India may not ban Chinese phones under Rs 12,000 in the country: Report

A Bloomberg report had claimed that the government may restrict Chinese OEMs from operating in the sub-Rs 12,000 price range.

  • An initial report had said that Chinese OEMs could be restricted from the sub-Rs 12,000 price band
  • Further reports on the matter now claim that no such ban will be put in place
  • Three of every 10 phones sold in India are priced below Rs 12,000

China-based phone makers, who are undisputedly the biggest smartphone brands in India for a while, may not be restricted from selling phones priced below Rs 12,000 in the country. An initial report by Bloomberg had cited government officials to claim that the centre is planning to introduce restrictions to Chinese OEMs in the country, in a bid to promote homegrown brands from gaining a stronger footing. However, now, a report by CNBC-TV18 has claimed the government does not plan to enforce any such bans — at least for now.

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How Chinese OEMs contribute to India

Even if the government may have considered such a ban, enforcing it would be difficult. A report by Mint cites industry experts who state that while over three out of every 10 smartphones sold in India are from the sub-Rs 12,000 category (hence making it a significant industry), Chinese OEMs account for close to 78 percent of the Indian smartphone market.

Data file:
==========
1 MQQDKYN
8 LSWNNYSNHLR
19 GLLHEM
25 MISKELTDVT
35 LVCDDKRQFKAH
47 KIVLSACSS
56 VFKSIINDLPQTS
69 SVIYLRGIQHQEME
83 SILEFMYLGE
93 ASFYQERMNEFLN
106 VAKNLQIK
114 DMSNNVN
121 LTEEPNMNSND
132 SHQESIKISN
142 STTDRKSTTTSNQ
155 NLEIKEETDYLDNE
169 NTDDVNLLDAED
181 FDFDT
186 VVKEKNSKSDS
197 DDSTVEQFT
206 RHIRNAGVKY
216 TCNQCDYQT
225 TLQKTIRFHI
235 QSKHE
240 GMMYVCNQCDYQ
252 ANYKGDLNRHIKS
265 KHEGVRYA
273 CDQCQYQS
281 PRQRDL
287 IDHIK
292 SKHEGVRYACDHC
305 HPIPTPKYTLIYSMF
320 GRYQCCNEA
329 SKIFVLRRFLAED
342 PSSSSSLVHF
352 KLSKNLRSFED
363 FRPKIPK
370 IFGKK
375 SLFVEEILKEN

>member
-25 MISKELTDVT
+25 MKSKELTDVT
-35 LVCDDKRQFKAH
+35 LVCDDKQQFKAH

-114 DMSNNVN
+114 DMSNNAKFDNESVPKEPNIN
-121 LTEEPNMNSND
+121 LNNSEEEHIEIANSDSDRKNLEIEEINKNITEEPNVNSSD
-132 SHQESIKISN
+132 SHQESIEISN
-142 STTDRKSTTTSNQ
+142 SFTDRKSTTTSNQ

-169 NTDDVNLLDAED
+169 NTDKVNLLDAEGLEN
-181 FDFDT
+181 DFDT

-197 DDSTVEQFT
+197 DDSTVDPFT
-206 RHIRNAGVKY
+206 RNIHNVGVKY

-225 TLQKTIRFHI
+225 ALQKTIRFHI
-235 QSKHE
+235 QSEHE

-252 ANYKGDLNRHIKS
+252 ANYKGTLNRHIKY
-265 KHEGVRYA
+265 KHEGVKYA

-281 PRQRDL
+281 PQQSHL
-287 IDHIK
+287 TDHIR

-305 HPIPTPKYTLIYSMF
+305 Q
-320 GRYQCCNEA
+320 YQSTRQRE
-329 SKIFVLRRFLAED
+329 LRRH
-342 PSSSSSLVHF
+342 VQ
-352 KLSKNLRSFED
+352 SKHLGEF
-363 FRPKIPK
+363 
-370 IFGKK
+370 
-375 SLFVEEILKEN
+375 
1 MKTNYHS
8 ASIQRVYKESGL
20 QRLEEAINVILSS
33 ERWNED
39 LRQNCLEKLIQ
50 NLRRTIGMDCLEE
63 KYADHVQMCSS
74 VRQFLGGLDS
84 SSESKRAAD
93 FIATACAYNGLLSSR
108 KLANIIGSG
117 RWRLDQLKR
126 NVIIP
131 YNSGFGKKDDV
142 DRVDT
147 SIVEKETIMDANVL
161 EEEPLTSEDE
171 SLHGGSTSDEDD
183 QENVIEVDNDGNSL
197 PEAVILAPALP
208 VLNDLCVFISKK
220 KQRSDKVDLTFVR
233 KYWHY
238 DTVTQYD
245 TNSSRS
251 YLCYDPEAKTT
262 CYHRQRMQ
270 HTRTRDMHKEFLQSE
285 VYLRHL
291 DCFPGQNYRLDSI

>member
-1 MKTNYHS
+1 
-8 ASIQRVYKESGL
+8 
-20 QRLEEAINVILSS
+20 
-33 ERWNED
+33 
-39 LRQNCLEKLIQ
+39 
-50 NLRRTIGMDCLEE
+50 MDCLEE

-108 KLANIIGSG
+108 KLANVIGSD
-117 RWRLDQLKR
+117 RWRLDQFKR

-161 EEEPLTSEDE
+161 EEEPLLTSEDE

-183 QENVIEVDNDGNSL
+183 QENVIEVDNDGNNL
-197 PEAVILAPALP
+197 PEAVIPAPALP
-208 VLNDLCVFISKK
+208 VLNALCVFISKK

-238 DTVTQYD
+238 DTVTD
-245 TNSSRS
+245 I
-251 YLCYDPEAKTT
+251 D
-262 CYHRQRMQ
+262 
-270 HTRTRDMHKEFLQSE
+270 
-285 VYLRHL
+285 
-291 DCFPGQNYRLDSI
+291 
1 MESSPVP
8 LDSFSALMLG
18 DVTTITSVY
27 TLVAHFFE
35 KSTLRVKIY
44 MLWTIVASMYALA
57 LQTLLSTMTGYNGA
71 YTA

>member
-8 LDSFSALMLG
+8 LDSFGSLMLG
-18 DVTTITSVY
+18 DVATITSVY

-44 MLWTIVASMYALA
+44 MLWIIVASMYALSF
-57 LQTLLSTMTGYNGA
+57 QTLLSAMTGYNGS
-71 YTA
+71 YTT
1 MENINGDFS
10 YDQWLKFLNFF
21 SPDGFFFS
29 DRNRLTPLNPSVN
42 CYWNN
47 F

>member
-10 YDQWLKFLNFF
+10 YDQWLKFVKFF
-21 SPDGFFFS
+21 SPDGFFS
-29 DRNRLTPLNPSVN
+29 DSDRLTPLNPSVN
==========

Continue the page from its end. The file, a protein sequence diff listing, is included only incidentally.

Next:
While USA’s Apple and Samsung make up close to another 20 percent of the Indian market, Indian brands such as Micromax, Lava and Karbonn hardly add up to around 1 percent of all smartphones sold in India.

IDC India smartphone market Q2 2022

On top of this, Chinese OEMs such as Xiaomi, Realme and Vivo, who are the top three smartphone brands in India and account for over 50 percent of all phones sold in India (as of a Q2 2022 report by IDC India), have also made investments to set-up assembly facilities in the country.

However, the Bloomberg report had stated that the government is wary of brands with deeper resources than Indian OEMs, such as Realme, is likely gaining footing in the Indian market by undercutting the industry standard of prices — which they may intend to rope in. For now, though, a contradictory report suggests that such plans have been put on hold.

A very strong range of offerings from Chinese OEMs essentially took Indian brands out of competition over the past six or seven years, in the world’s most exciting smartphone market. Going forward, it remains to be seen if the government does consider steps to enforce ways to bring Indian brands back to life — although industry experts state that doing so while keeping a fair trade policy would be difficult to enforce.